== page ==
A food survival guide for new Chinese arrivals in Seattle

Wanjun Zhu is holding a plate of spicy rice cakes, and a plate of fried chicken at the Taiwanese Night Market. (Photo by Xinyi Xiong)
Wanjun Zhu is holding a plate of spicy rice cakes, and a plate of fried chicken at the Taiwanese Night Market. (Photo by Xinyi Xiong)

One of the biggest adjustments for Chinese international students and other new arrivals from China in Seattle is the food. I learned from experience that Chinese new arrivals have to balance longing for the familiar tastes of home and adjusting to Seattle’s local food scene.

I had to struggle with the same challenge in my first year here in Seattle. I’m sure I’m not alone. Chinese is the largest group of Asian people in Seattle — making up 31.18 percent of the local Asian population, according to USA.com. 

From my experience, I’ve come up with four tips which can help new Chinese arrivals adjust to eating in Seattle.

Start with familiar tastes

The first few weeks while settling down in Seattle are often tough. Eating food that you are familiar with can help calm your anxiety and fill your energy tank with familiar tastes.

Many new Chinese arrivals worry that the only things to eat in the United States will be pizzas, burgers or sandwiches 24-hours a day, seven days a week. In Seattle, that’s not true. Finding Chinese restaurants with dishes you like can help prepare you physically and mentally ready for a new start.

Wanjun Zhu, a junior Communication major at the University of Washington, loves to go to Boiling Point for a Taiwanese Spicy Soup with Hokkaido milk tea with Boba. She discovered Boiling Point when she first arrived in Seattle.

“Hot pot is my holy grail food because I am from Chongqing, where is famous for its hot pot,” Zhu said.

Zhu favorite at Boiling Point is Taiwanese Spicy Soup, which is similar to traditional hot pot and satisfied her need for spice.

“I felt more belonged to the city when I was able to find some tastes that I am familiar with, even though they were not exactly the same,” Zhu says.

Ask locals where to go — and try “fusion” restaurants

Rice paper rolls from Stateside. (Photo by Yanqing Lou)
Rice paper rolls from Stateside. (Photo by Yanqing Lou)

After you’ve settled down, you can start exploring the diversity food choices around the Seattle area — and the art of fusion food.

Anne-Marie Gloster, from the School of Public Health here at the University of Washington, suggests that eating out would be helpful in terms of getting to know the city better.

“I usually do not go to the top-rated restaurants for tourists. Having some local people around and hearing from them is more realistic,” Gloster says. She uses Yelp to find locations, but not as a guide.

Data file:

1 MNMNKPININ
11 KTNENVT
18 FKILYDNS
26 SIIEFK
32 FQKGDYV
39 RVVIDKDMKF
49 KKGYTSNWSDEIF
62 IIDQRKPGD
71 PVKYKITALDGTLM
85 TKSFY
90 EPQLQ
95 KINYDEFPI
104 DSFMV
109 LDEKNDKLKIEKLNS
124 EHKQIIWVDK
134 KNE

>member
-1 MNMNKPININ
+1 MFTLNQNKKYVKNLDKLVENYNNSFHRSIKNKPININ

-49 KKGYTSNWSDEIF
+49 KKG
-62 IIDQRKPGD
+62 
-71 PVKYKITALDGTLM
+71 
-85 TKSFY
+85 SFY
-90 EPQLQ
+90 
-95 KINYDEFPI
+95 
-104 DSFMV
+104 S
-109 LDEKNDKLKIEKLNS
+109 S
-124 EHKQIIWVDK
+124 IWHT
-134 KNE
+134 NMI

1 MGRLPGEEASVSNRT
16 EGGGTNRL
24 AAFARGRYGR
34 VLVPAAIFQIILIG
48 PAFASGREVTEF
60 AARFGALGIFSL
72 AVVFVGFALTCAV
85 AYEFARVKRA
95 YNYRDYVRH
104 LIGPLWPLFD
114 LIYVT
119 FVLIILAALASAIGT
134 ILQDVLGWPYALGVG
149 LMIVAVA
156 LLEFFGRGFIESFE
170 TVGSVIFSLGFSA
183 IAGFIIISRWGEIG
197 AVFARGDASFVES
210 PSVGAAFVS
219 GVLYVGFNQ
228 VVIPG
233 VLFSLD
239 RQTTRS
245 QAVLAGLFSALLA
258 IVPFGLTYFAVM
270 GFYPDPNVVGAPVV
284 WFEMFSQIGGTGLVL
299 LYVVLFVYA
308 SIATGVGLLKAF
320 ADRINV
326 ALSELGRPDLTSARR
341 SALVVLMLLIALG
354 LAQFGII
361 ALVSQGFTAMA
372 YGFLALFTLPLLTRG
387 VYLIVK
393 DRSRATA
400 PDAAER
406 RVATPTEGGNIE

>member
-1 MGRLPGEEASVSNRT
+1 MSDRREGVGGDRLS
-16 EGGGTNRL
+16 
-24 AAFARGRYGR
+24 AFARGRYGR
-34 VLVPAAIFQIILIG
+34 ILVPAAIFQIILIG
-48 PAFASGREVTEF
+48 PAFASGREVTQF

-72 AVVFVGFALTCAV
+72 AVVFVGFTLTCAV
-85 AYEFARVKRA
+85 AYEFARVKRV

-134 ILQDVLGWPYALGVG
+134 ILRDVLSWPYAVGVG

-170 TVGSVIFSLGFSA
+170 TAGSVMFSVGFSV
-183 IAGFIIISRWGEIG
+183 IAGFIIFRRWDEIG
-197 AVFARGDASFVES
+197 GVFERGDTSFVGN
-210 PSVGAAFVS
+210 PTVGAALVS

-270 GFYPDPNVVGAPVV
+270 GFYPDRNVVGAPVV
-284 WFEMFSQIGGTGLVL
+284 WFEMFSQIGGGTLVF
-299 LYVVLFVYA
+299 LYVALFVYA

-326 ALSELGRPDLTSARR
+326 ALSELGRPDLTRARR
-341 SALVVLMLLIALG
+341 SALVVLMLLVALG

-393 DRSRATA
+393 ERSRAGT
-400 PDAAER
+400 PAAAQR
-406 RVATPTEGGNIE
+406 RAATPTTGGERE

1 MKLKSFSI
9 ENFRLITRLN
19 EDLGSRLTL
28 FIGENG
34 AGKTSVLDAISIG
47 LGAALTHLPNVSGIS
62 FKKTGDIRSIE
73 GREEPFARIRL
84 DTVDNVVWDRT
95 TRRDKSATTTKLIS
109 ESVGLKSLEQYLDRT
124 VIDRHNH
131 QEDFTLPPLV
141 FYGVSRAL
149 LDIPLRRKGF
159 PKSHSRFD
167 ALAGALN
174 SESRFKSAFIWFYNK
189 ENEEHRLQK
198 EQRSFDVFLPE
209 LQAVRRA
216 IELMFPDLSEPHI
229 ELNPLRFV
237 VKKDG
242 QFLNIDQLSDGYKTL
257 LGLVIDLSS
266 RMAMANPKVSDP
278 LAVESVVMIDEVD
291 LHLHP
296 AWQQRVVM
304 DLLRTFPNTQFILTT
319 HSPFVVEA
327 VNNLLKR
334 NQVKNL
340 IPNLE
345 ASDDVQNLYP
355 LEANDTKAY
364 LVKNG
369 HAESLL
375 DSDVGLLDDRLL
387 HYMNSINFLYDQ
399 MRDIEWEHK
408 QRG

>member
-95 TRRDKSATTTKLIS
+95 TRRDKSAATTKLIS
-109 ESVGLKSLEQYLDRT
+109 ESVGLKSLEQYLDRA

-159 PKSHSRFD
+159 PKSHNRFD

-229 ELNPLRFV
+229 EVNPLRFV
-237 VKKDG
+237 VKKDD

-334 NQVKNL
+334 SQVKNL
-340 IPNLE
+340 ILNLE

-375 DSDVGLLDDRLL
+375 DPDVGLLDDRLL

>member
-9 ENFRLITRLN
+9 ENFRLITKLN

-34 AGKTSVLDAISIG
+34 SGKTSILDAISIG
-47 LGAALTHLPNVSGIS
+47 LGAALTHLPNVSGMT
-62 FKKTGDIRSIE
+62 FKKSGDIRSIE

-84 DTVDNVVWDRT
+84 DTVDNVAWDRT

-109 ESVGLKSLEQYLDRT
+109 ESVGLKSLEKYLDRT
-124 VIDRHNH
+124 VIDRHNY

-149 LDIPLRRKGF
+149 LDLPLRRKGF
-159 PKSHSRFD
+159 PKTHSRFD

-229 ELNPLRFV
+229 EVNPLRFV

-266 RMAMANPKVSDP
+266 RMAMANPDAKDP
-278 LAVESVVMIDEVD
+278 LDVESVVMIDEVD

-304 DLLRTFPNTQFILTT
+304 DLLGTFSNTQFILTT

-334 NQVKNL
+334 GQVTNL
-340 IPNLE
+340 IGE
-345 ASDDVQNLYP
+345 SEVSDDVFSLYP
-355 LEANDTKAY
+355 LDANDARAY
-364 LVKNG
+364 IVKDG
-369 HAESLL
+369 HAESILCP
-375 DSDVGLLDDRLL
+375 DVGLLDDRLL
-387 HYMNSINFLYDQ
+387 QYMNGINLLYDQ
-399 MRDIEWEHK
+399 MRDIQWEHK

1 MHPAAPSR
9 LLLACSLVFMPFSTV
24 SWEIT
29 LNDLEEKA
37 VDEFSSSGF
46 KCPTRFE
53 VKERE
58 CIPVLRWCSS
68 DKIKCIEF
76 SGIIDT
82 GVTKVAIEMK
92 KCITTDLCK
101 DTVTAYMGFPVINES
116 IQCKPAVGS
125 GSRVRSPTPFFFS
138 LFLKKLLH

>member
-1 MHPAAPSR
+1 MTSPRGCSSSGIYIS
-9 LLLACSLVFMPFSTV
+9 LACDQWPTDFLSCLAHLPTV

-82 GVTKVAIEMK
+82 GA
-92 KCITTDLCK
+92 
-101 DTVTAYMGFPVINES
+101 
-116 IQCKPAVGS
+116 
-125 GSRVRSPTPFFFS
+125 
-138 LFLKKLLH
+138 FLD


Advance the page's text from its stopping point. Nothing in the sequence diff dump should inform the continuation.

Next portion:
Yanqing Lou, the first year Chinese graduate student majoring construction management at the University of Washington, enjoys trying out restaurants with friends. One of her favorite experiences would be trying out a Vietnamese restaurant Stateside with her friends who are Vietnamese.

“I tried the most amazing rice paper rolls, and also learned the culture behind the food through my Vietnamese friends, which was a bonus for sure,” Lou says.

Local food festivals are another place to experience a lot of different types of food.

Zhu said the “Taiwanese Night Market” was amazing not only for its food but its atmosphere.

“It was fabulous. There were so many food choices with really affordable prices. A great chance to try out local food, and I would never be regretful even (though) I ate way too much,” Zhu says.

Markets are a good place to explore

Exploring local markets is fun because there are fresh ingredients with good prices. Moreover, it’s fun to talk to people at local markets who have expertise in the local ingredients.

Gloster loves stopping by local markets whenever she is in a new place. Even just walking around helps you learn more about the local food, and also learn things about regional food and specialties.

“As for most of the new arrivals, getting food from local markets will lower the costs of food, but also making sure that the freshness of food is guaranteed,” Gloster says.

Recreate recipes from home — and try new ones

Although eating out usually leads to a great start, cooking at home is still necessary especially for new Chinese arrivals who are trying to save money. In Seattle, many neighborhoods have markets with fresh ingredients, which will be less expensive than eating out all the time. The cooking process also provides an opportunity to gather family and friends together.

“I always have recipes with me when I am traveling to a new place because at least I can make something to eat,” Gloster says.

Zhu also feels the same when it comes to cooking. She got a few recipes from her mom before she left China. So now when she is homesick, she is able to recreate the tastes from home.

Lou, however, is obsessed with searching recipes online or on cooking apps.

“Now I am able to reach out to more food choices, then I would definitely try out more recipes from all over the world by myself with less expensive ingredients. Why not?” Lou says.

Yanqing Lou is looking for a new recipe on her favorite cooking app while drinking milk tea. (Photo by Xinyi Xiong)
Yanqing Lou is looking for a new recipe on her favorite cooking app while drinking milk tea. (Photo by Xinyi Xiong)

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